A 1903 Oldsmobile runabout, still running after 115 years, is going under the hammer at the H&H Classics Auction on October 17th. The pre-sale estimate is £34,000 to £37,000 ($44,361 – $48,275), double the car’s original sticker price adjusted for inflation.
Made by the Olds Motor Works, in Lansing, Michigan, it was exported to Australia soon after it was first purchased. The runabout went walkabout for six decades before making its way to England. Since the 1960s, it has been a regular in the London to Brighton Veteran Car Run, a fitting participant for a run that was founded in 1896 to celebrate the passage of the Locomotives on the Highway Act which raised the speed limit for “light locomotives” from four miles per hour to 14 and abolished the requirement that all cars be preceded by a pedestrian waving a red flag.
Previous Locomotive Acts, The 1896 act untied those chains and basically made driving cars on the roads possible. The draconian regulations that discouraged motoring were replaced with a more reasonable regulatory framework to ensure safety of pedestrians and other vehicles — the 14 mph speed limit, front lights to make the car visible at night, a bell to make its presence heard night or day, restricted access to bridges as determined necessary by local authorities, etc.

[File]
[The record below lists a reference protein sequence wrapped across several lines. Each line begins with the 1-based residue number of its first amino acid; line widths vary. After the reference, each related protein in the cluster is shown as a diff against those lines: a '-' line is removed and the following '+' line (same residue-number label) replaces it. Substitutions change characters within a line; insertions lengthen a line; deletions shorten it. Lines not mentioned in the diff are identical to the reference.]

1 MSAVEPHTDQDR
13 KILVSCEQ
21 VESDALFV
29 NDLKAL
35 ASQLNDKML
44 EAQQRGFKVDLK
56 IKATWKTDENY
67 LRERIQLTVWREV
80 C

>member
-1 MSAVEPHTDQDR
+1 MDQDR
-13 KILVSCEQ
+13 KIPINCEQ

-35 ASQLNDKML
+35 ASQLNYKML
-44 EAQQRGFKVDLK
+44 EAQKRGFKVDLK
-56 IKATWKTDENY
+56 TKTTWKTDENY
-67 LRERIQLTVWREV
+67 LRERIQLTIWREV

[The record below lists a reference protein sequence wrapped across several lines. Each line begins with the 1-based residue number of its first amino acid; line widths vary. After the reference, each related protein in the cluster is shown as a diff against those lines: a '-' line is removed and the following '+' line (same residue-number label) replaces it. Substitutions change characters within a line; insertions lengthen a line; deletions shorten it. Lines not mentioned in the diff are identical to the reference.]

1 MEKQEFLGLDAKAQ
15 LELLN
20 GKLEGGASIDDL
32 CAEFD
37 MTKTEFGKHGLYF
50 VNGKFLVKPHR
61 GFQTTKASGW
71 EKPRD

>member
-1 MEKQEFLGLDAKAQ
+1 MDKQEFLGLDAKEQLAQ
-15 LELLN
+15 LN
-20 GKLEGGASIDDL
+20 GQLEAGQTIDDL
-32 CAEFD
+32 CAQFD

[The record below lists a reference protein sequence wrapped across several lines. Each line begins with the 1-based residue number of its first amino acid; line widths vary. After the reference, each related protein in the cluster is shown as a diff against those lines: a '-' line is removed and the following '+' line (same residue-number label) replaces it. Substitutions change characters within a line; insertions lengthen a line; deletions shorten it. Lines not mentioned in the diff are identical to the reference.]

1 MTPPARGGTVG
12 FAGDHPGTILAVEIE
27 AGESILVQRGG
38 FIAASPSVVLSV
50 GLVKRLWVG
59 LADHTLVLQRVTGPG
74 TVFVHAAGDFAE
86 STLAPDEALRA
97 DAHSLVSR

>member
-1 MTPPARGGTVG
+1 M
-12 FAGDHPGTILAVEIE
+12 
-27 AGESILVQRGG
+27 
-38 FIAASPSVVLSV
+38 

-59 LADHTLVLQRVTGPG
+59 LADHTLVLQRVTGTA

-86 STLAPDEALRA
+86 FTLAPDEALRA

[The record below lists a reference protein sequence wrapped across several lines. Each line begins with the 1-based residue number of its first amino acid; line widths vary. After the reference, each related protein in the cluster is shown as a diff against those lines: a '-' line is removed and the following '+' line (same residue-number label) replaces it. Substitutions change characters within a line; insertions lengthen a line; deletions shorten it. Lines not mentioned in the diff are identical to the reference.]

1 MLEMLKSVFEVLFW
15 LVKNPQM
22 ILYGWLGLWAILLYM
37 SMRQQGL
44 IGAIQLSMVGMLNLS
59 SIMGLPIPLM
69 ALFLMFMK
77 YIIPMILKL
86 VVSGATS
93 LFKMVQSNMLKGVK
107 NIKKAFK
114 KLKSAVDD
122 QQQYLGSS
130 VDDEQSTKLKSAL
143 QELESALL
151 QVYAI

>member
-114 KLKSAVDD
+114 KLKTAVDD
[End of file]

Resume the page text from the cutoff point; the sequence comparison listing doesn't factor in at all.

Mr. Hugh Luttrell of Tavistock proposed the new speed limit on the grounds that:
Unless there were some limit these carriages might travel at a speed dangerous to the public. For they would only come under the provisions against furious driving – and this law – was extremely difficult to carry out. Policemen were now largely influenced in their idea of furious driving by the amount of exertion a horse was making. It would be quite possible to drive a rapid horse at ten or twelve miles an hour without being had up for furious driving, while to whip a slow horse into ten miles an hour would very likely appear as furious driving. These carriages would go as smoothly at one rate as at another, and it would therefore be extremely difficult to say what was furious driving. For these reasons he contended for a limit of speed, and he thought 14 miles an hour a reasonable maximum.
Makes sense to me. You can tell easily if someone is attempting to whip a horse into a frenzy. Accelerating a car even to the danger point is much harder thing to detect. All of the notes from the parliamentary debate over the Locomotives on the Highway Act are a fascinating glimpse into the transition from animal-powered road transportation and steam-powered rail transportation to motorized road vehicles.
Automobiles were still in their infancy as modes of conveyance seven years later, a fancy for the rich rather than a practical means of transport (an issue raised in the parliamentary debate over the matter of how much tax to charge per vehicle). The average yearly income in the United States was $489 in 1903. The Oldsmobile runabout cost $650. So even though it was the bestselling car in the US between 1902 and 1905 with 4,000 sold in 1903, its 4.5 horsepower couldn’t come close to comparing to the popularity of the literal kind. In 1903, 900,000 horse-drawn vehicles were sold.